Skip to Content

Department of Linguistics

What are the main differences between the Australian accent from 50 years ago and the one that we have today?

There have been a number of interesting changes particularly to the vowel sounds. For instance, the vowel in a word like “bat” is now more like the vowel in “but”, but 50 years ago this same vowel was more like the vowel in the word “bet”.

The “oh” sound in a word like “hope” has changed as well. It used to be a combination of the vowels in “putt” and “put”. Try saying the vowel in “putt” and then move quickly to the vowel in “put” and you’ll have the old way of saying “oh”. One of the newer ways to say this vowel is a sequence of the “pot” vowel then the “boot” vowel.

There have also been changes to some of the consonant sounds. The “l” sound at the end of words is now sometimes pronounced as a vowel sound like the vowel in “put” or “cook”. For instance, “milk” may be pronounced as “miook”.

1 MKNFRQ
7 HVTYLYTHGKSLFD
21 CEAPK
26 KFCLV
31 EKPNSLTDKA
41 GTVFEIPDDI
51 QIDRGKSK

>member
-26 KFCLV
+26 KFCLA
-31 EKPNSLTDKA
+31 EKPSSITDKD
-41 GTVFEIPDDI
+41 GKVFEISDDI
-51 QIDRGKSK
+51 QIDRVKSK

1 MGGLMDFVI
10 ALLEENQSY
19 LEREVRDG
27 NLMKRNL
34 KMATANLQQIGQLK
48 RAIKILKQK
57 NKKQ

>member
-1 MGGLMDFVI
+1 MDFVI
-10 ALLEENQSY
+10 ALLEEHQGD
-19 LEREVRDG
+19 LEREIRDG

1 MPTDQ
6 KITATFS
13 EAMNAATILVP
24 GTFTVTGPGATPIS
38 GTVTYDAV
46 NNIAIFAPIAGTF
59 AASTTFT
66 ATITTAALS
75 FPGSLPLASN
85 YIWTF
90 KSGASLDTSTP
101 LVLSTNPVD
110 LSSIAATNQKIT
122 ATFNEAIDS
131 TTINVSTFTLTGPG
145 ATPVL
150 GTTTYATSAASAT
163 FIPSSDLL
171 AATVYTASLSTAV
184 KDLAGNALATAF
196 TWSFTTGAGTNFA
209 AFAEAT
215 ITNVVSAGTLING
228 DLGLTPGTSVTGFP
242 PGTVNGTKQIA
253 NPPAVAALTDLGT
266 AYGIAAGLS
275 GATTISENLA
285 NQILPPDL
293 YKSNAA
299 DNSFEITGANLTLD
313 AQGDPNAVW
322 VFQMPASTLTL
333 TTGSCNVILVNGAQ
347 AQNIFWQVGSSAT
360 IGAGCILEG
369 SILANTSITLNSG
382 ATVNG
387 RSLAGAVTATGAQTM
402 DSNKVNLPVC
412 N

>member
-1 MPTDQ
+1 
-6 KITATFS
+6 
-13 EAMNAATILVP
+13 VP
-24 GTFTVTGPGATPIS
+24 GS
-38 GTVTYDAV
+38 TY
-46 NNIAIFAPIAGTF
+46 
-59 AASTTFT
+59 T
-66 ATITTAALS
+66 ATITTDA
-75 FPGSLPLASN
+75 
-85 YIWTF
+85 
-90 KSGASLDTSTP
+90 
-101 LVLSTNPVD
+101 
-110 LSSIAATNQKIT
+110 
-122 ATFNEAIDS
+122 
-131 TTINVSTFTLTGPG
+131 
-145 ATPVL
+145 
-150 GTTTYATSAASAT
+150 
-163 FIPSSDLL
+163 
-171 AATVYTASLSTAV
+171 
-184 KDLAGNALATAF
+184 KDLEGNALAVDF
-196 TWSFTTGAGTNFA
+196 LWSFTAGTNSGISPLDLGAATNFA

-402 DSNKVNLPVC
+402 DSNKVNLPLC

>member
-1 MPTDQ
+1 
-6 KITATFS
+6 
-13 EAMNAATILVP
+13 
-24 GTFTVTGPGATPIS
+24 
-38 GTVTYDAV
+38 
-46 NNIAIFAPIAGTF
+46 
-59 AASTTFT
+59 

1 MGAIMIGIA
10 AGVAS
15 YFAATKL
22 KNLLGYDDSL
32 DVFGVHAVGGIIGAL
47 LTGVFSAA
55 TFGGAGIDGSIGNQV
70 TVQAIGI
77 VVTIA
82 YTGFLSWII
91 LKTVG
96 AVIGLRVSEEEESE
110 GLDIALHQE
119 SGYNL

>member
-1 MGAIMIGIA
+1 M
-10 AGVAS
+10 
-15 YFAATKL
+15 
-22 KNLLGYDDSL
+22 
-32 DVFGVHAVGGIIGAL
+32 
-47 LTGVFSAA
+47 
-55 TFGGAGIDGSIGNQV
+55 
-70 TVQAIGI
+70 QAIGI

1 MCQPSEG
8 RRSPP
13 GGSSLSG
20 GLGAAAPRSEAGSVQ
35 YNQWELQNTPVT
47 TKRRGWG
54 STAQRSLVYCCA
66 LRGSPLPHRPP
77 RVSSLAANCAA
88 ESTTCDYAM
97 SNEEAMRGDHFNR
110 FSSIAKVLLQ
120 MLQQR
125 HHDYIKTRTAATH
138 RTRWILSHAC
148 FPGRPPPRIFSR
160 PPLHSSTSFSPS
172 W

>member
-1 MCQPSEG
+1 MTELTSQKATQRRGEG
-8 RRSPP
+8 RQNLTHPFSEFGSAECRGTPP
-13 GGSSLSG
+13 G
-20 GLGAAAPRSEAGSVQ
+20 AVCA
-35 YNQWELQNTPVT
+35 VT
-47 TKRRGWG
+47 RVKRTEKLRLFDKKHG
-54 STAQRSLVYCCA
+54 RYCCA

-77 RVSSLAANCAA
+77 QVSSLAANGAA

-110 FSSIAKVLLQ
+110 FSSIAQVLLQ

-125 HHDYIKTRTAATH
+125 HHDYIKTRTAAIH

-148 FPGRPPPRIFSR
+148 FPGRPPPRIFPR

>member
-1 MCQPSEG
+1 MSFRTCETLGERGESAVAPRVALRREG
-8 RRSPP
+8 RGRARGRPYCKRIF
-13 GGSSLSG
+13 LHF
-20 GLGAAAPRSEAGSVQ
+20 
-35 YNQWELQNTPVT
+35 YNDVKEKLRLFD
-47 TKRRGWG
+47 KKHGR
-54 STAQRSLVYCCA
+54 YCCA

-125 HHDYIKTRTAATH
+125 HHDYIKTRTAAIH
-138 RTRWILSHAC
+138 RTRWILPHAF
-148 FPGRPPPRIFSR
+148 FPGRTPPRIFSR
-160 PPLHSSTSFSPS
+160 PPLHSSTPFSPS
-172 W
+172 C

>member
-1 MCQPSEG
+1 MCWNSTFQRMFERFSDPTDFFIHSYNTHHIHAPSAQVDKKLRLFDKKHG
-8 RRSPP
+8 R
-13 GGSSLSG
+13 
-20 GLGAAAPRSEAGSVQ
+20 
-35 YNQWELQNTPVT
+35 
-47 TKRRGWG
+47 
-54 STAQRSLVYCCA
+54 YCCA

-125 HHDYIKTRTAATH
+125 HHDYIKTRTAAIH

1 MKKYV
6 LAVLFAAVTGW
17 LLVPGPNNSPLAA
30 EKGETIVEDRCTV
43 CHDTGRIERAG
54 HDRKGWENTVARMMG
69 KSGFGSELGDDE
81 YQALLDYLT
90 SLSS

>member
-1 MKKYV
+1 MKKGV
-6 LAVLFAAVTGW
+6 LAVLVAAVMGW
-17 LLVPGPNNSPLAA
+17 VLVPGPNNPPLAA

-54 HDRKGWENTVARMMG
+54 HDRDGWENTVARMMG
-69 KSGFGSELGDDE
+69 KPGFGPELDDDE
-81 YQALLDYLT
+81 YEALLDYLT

The “t” in “water” is now often pronounced more like a “d”. This is called “flapping” and happens when the “t” occurs between two vowel sounds if the first vowel is a stressed vowel.

There is greater use of the “High Rising Tune” which is a tendency for speakers to use rising intonation even for some statements.

The “oo” sound in the words “pool” and “school”, where the “oo” comes before an “l” sound, used to be like the vowel in “food” but for young people today it is usually more like the vowel in “pull”.

There used to be more “cultivated” or “posh” sounding speakers than there are today and also more “broad” or “ocker” sounding speakers.